A just-so story, also called the ad hoc fallacy, is a term used in academic anthropology, biological sciences, social sciences, and philosophy. It describes an unverifiable and unfalsifiable narrative explanation for a cultural practice, a biological trait, or behavior of humans or other animals. The use of the term is an implicit criticism that reminds the hearer of the essentially fictional and unprovable nature of such an explanation. Such tales are common in folklore and mythology (where they are known as etiological myths â see etiology).Wikipedia
“Just-so stories” driving me crazy john hawks weblog; paleoanthropology, genetics, and evolution.
“NPR has been doing a special series of reports during their “Morning Edition” program called “The Human Edge”, all about various aspects of human evolution. I think it’s just wonderful that they’re doing this, and the stories are available on the NPR website, which is also great.
I’ve been out of town and so haven’t been following closely. So I’m just noticing that some of these stories actually drive me up the wall. Every one of them is presented as what Stephen Jay Gould called a “just-so story”.
I’ll take one of the latest articles as an example: “Food For Thought: Meat-Based Diet Made Us Smarter”. The story begins with a short resume of the “expensive tissue hypothesis”, with quotes from one of expensive tissue’s main exponents, Leslie Aiello. This hypothesis is a serious one, which paleoanthropologists take seriously, and which has some empirical support in the comparative biology of primates. But here’s how the story poses the hypothesis:
“You can’t have a large brain and big guts at the same time,” explains Leslie Aiello, an anthropologist and director of the Wenner-Gren Foundation in New York City, which funds research on evolution. Digestion, she says, was the energy-hog of our primate ancestor’s body. The brain was the poor stepsister who got the leftovers.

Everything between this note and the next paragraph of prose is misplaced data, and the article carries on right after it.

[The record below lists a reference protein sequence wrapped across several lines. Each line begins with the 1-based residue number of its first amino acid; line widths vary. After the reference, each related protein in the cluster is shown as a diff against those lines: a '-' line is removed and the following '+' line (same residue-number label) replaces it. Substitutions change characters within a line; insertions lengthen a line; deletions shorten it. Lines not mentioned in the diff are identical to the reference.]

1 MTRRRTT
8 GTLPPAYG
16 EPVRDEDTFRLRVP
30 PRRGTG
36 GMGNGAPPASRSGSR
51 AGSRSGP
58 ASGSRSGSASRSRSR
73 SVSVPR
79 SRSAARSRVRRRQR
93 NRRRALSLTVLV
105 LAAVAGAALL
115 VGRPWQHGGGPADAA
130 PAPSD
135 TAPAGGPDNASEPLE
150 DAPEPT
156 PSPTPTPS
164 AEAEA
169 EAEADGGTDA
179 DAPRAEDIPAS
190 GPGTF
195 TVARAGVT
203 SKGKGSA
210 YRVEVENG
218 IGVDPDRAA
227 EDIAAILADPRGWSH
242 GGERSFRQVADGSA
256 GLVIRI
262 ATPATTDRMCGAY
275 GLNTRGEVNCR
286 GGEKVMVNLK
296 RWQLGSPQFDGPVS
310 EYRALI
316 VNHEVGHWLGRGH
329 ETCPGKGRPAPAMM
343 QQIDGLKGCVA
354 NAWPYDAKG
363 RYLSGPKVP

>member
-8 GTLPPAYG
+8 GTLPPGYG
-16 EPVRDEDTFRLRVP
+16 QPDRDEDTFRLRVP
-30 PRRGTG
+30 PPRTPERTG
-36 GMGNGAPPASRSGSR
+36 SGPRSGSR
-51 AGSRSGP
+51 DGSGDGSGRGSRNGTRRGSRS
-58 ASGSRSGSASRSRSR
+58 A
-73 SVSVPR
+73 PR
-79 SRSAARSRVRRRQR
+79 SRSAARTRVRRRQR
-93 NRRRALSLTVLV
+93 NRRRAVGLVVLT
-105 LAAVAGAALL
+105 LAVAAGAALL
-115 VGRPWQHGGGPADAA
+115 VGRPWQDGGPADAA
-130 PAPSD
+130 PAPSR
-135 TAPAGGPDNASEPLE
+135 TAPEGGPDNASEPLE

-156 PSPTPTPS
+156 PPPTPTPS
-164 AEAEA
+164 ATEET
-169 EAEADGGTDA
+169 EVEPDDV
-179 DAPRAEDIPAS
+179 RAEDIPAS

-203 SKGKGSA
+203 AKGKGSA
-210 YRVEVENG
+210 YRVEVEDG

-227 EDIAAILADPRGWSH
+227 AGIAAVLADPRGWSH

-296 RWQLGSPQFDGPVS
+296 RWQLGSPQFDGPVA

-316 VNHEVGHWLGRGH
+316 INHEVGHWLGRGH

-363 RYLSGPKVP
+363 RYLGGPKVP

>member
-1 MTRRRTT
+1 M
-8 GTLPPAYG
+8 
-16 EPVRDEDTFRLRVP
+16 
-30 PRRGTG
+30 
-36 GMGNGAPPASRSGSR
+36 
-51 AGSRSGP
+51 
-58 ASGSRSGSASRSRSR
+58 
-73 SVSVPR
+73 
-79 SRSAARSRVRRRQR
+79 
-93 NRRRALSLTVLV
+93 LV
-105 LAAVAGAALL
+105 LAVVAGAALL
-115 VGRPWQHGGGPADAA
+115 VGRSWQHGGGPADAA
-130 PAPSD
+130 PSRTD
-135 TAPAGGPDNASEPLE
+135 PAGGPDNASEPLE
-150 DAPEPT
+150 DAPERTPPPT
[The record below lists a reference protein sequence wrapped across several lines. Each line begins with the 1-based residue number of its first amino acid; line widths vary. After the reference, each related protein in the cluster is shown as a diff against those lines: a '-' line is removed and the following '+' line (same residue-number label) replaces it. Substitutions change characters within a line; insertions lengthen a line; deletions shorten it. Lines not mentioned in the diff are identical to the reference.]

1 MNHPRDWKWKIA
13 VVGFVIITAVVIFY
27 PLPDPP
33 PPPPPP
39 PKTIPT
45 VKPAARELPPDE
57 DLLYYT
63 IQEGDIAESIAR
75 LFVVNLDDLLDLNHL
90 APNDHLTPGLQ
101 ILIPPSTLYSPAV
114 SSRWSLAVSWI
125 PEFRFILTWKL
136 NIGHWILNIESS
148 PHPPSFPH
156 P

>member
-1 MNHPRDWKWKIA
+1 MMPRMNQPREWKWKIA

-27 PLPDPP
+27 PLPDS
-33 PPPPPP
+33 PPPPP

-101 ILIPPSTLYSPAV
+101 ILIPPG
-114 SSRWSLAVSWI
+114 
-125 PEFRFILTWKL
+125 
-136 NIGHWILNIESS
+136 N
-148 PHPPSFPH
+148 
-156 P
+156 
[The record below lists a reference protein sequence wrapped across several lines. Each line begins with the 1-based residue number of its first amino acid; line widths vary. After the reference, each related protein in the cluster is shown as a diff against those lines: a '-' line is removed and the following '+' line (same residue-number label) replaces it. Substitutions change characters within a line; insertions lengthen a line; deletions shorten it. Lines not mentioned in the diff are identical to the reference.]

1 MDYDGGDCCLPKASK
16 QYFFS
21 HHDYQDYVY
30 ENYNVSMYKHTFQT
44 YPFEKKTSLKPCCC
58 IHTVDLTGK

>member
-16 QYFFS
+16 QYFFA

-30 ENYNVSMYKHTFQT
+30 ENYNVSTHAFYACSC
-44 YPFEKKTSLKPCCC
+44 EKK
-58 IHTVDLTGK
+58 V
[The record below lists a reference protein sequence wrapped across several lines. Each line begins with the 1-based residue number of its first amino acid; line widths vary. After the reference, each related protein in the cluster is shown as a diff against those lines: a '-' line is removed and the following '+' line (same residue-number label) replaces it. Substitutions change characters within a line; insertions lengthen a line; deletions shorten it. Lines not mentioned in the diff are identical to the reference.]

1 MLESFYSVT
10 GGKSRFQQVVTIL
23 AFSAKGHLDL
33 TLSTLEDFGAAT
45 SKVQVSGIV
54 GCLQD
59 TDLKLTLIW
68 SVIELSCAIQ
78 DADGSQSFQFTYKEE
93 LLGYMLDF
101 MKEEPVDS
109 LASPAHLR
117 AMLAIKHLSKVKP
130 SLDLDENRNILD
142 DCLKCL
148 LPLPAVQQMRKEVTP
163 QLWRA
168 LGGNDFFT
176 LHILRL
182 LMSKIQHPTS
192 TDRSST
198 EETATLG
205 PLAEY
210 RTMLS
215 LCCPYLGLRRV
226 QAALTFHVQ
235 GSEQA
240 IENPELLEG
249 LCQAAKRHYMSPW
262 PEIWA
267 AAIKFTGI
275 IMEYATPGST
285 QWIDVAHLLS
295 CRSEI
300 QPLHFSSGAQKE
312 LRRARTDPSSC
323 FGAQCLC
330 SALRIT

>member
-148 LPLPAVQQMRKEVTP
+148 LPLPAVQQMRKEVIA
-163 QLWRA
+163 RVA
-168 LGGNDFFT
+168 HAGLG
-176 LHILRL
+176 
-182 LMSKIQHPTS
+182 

Meat is packed with lots of calories and fat. Our brain â which uses about 20 times as much energy as the equivalent amount of muscle â piped up and said, “Please, sir, I want some more.”
As we got more, our guts shrank because we didn’t need a giant vegetable processor any more. Our bodies could spend more energy on other things like building a bigger brain. Sorry, vegetarians, but eating meat apparently made our ancestors smarter â smart enough to make better tools, which in turn led to other changes, says Aiello.
That’s a “just-so story.” How did meat make us smarter? Is it a magical meat property? If I fed enough meat to the local deer, would they get smarter? The expensive tissue hypothesis proposes an energetic trade-off, but doesn’t provide any mechanism by which the evolution of smarter brains (or diet shift) would occur. A trade-off is simply “you can’t have your cake and eat it too.” It needn’t say anything at all about how you bake a cake, or what happens if you can’t eat it.”